It is often said that the life of all Spaniards is one huge fiesta. When they get tired they have an afternoon nap – siesta, and then keep on with the party. Spaniards themselves do not understand how foreigners can sum up their entire life philosophy into two simple words. To live carelessly and happily until old age you need to follow various traditions:
“Man is by nature a social animal” and Spaniards are by far among the most sociable. In the street, at the station, at the shop – there is surely someone who picks up a conversation with you. Locals always have something to say and they share their life story with strangers with an enviable ease. You smile, comment briefly, in turn share your story and then each one of you goes their own way.
You meet someone and Pow!, they’re already leaning down to kiss you. This Southern European culture enjoins that there’s no need of unnecessary distance between people.
Spaniards don’t merely break the ice, they melt it with an enormous blowtorch. When you’re at the store the shop assistant, naturally, asks you: “Honey, would you like a bag?”. It doesn’t matter that you haven’t met before and you haven’t even kissed yet.
Worship the bars
Nothing beats the Spanish bar culture. In big cities, like Madrid and Barcelona, it is hard to observe how the locals live. However, if you set foot in some non-touristy place at midday, it will most probably be half empty. In case you happen to arrive during the afternoon – you’re surely not going to see any Spaniards. Only the Chinese shops are open at this time!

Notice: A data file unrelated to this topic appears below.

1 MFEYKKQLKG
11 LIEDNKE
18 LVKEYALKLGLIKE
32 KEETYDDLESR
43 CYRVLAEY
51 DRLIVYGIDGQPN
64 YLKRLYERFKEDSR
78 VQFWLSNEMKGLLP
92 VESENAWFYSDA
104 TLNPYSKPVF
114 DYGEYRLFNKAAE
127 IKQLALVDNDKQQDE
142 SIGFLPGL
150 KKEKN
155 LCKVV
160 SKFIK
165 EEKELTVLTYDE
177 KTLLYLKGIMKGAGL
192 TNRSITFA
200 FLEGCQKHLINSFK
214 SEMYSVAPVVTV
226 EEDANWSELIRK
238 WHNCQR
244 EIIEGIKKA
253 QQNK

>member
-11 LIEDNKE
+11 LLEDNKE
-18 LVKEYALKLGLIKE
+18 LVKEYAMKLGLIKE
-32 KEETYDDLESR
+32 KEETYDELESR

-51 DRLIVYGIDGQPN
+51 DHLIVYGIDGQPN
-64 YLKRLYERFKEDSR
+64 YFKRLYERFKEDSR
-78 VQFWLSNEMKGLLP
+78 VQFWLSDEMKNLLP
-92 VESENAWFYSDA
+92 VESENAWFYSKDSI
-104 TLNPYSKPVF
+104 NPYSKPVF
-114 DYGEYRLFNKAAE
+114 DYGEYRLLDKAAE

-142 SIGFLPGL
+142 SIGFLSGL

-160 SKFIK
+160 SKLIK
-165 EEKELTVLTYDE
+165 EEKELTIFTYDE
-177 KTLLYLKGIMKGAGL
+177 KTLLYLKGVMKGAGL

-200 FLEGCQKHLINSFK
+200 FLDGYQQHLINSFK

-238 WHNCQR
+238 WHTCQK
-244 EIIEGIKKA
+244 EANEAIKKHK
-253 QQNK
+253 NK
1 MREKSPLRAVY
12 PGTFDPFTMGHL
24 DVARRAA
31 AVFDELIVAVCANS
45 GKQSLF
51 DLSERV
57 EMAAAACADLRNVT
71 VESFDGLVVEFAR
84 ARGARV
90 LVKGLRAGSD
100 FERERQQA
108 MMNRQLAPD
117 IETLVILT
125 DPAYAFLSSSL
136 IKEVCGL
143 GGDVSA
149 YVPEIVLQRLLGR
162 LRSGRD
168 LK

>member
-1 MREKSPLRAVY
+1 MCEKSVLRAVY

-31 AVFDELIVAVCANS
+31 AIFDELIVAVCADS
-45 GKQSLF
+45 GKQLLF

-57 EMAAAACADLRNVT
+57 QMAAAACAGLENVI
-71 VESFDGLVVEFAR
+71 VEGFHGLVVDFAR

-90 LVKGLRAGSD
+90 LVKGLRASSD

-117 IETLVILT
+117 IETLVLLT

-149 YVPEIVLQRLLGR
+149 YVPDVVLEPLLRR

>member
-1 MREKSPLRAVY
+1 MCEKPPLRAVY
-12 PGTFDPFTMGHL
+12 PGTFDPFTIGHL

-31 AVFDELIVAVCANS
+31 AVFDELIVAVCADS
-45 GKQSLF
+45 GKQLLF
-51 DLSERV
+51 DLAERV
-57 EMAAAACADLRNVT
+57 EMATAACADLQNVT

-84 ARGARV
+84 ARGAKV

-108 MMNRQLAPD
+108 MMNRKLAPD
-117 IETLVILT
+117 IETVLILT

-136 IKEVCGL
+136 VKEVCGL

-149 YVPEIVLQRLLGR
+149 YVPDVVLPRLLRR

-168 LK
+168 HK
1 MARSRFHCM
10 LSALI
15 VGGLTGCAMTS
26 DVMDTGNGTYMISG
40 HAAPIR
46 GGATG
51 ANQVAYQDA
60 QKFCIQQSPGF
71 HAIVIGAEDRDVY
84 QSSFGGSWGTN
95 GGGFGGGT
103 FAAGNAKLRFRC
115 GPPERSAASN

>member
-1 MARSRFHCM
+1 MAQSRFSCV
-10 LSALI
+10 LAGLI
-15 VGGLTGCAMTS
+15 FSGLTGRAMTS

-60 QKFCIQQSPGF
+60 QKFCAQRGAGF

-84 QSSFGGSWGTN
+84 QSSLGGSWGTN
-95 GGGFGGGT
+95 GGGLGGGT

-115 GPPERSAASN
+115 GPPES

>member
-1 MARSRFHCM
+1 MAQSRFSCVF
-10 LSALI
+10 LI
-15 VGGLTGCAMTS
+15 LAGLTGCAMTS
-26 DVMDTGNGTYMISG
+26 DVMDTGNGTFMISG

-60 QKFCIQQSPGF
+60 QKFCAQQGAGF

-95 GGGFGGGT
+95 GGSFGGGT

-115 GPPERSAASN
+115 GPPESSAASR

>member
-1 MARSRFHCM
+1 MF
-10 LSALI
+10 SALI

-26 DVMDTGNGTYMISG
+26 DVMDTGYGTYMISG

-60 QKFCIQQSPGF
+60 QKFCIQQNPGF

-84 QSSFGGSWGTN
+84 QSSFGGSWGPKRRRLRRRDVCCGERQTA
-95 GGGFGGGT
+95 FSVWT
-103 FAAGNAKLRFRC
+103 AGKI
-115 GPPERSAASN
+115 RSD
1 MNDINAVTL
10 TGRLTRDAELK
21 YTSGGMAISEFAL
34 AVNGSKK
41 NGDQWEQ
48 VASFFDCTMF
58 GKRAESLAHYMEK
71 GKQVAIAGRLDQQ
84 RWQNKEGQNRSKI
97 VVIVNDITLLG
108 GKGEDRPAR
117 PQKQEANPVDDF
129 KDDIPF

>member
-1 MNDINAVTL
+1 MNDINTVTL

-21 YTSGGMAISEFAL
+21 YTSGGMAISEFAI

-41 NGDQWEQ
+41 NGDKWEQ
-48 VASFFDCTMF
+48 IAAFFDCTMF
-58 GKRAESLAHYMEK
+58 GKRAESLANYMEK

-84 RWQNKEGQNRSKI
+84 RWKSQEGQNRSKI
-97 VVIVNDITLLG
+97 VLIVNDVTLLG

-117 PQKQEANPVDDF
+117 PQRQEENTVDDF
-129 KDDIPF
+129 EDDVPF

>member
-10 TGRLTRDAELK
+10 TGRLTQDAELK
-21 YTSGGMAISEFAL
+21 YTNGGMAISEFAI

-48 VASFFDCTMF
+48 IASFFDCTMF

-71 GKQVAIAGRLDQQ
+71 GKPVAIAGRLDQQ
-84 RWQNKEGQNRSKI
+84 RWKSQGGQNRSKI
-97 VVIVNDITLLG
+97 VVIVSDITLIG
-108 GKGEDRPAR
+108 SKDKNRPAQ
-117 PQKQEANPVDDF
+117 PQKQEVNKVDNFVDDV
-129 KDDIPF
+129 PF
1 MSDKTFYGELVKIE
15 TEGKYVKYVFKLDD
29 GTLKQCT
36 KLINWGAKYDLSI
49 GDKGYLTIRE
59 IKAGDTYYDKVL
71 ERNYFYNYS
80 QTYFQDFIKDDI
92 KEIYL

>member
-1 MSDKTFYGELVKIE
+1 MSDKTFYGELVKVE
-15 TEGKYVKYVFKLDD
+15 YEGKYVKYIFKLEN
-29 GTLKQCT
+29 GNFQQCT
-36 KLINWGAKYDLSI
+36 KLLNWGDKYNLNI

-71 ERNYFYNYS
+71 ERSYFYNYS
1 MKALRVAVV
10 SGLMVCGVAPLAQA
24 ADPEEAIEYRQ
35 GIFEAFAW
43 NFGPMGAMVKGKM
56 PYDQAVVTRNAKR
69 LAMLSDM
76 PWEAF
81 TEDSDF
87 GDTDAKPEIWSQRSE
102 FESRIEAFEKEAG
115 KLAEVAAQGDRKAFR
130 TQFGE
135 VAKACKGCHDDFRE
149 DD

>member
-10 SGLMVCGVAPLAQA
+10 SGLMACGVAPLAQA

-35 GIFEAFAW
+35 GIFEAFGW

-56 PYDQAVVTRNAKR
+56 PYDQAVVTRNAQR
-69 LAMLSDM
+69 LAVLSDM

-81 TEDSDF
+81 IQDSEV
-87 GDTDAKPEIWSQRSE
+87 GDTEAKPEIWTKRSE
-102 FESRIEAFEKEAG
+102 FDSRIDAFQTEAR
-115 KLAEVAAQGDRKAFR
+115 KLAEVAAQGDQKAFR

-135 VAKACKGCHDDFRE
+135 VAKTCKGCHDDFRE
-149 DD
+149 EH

Spanish people are night owls – they come out after dark and they swoop straight towards the bar. At dusk all main streets and squares are crowded with people. Work is work, it can be unpleasant and not very well-paid. When you come at the bar, though, your real life begins and in it there’s no place for negativity. As per usual, sipping on a cold beer, locals are telling humorous stories.
Never stop having fun
Finally, you decide to go at the bar to see what’s that incredible magic that binds all Spaniards together. You order a glass of wine and an elderly man, possibly older than your own granddad, pours your drink. It’s almost midnight, the music is loud, a group of drunk youngsters is having a weird dance just a step away – what is this gentleman doing here? This is completely normal. According to Spaniards it’s never too late to have fun, to live well, to go to the bar, to work at the bar. Actually, after you retire the fiesta is just starting!
Make small things even smaller
Living in Spain can be somewhat difficult for foreigners. People here move slowly, they often bump into you without excusing themselves, they get in your way without even realising it. That is not, by any means, a sign of bad education. To Spaniards these are small, unimportant things, which are not worth taking a notice of. Best case scenario is they’re going to tell you “no pasa nada” (it doesn’t matter) and they’ll keep on. I’m often advised to be “tranquila” (calm), which for locals seems to be a natural state.
Sometimes they have no change and they give you an extra euro, and again – it does not matter. No one will ask you to break your money. Why would they lose their time with things that are so unimportant?
To live like a Spaniard is to take pleasure in living, to belittle all difficulties and to celebrate excessively on every occasion. Be more sociable, kiss more often and finish up every day with a pint of beer in a great company!